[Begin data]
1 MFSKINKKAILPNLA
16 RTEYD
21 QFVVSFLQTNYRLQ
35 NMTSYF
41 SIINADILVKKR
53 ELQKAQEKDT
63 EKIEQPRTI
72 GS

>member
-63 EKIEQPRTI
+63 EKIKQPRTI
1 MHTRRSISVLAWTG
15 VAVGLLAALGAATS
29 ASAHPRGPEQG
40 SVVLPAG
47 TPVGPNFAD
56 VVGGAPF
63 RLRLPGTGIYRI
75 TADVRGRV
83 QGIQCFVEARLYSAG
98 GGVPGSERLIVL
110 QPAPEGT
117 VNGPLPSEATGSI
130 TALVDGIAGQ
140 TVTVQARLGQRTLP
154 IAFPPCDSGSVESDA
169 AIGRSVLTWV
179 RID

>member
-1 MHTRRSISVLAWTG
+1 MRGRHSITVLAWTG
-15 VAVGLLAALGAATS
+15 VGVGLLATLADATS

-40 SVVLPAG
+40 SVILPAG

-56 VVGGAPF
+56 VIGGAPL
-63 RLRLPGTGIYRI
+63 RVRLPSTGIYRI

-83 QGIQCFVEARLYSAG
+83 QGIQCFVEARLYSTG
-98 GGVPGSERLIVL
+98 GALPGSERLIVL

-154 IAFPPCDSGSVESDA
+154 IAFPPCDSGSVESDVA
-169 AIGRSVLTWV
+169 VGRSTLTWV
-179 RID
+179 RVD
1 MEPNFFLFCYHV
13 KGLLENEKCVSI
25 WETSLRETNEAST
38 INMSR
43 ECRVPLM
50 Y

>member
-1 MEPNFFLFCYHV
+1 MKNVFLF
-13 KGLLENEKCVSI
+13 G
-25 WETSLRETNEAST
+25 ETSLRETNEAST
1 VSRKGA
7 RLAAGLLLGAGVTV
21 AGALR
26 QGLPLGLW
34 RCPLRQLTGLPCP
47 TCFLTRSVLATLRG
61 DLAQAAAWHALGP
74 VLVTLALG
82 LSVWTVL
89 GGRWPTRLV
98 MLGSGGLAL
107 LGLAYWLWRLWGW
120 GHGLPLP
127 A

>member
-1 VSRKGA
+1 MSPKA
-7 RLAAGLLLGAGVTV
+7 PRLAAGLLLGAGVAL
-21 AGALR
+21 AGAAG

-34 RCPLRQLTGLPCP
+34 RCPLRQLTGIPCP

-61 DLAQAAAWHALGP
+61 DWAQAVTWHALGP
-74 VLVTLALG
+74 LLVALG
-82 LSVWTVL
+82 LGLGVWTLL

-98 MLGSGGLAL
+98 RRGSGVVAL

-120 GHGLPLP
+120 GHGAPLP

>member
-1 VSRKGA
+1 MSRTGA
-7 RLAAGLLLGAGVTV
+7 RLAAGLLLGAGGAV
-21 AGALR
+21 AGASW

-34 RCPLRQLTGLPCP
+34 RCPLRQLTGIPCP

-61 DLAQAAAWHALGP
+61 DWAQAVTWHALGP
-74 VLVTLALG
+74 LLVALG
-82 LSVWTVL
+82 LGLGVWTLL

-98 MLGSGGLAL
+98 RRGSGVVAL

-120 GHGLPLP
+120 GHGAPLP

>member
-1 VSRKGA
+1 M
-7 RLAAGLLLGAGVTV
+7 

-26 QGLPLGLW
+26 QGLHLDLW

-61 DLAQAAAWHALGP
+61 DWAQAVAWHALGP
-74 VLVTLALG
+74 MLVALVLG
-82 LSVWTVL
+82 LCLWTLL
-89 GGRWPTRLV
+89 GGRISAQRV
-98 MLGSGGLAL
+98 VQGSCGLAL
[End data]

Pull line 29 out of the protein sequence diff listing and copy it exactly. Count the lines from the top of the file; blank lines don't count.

>member